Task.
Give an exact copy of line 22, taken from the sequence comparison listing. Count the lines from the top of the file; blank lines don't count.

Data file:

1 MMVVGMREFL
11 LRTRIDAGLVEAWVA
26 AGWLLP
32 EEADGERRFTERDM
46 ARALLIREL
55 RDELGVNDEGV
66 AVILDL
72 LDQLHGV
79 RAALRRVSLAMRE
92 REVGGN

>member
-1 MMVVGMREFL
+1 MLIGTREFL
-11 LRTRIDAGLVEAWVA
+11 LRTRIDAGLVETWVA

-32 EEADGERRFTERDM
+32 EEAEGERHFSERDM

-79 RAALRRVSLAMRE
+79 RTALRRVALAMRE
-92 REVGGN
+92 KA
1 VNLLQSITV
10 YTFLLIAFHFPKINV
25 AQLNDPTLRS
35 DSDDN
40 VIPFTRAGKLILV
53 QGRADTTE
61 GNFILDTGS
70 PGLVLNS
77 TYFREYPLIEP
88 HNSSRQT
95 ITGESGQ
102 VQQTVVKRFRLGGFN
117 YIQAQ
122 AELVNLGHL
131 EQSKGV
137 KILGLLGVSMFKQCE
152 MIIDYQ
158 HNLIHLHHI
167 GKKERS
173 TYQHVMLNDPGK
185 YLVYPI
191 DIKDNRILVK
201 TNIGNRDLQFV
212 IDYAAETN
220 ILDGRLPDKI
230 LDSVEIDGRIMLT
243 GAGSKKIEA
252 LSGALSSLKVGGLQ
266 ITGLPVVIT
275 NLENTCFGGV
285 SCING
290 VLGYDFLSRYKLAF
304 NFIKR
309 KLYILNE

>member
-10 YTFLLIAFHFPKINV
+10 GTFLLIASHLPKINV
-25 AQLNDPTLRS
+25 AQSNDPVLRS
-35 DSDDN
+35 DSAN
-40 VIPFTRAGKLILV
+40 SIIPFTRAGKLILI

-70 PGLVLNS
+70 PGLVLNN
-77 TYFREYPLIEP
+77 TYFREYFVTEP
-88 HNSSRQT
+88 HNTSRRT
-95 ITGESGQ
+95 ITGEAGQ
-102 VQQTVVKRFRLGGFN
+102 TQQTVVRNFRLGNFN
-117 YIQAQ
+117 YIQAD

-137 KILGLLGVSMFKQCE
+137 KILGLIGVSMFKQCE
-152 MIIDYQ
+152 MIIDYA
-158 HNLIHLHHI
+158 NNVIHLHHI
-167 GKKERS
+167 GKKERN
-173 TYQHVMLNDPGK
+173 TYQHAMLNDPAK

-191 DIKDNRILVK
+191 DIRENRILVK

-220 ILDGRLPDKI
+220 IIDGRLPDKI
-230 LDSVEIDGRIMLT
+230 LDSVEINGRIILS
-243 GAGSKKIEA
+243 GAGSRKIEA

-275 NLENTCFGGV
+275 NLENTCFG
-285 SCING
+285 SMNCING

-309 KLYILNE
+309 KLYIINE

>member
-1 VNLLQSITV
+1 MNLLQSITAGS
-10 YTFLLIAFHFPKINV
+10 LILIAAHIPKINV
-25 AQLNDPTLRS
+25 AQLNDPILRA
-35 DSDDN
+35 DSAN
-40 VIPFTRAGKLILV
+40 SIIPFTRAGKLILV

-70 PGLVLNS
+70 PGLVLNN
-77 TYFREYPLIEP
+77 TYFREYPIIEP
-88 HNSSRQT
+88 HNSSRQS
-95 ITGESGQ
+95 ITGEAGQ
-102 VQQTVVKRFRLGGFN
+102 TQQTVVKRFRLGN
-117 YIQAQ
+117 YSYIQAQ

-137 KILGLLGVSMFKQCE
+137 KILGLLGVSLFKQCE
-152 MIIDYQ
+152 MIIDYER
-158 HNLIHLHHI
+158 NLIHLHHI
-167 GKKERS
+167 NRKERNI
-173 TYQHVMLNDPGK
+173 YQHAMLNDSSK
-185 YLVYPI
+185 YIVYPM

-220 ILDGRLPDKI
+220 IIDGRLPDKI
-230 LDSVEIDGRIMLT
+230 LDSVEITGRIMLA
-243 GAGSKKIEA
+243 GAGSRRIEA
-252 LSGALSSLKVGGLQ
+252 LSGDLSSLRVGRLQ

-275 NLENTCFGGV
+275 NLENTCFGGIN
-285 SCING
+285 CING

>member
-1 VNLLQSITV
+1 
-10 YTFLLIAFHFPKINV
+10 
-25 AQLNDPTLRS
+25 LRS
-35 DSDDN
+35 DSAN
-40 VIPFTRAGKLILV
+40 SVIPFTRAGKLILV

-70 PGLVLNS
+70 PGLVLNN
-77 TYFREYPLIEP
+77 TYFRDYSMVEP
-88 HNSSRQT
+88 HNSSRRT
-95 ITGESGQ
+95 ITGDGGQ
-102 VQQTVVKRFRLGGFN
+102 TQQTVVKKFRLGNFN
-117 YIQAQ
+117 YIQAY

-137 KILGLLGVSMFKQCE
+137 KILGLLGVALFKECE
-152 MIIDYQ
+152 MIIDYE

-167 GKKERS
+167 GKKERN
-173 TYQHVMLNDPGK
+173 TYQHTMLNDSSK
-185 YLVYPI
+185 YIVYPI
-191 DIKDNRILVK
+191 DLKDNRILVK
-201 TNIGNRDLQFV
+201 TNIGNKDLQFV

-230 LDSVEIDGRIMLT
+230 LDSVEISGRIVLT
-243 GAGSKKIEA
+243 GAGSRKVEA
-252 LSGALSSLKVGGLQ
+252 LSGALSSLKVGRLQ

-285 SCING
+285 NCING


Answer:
1 VNLLQSITV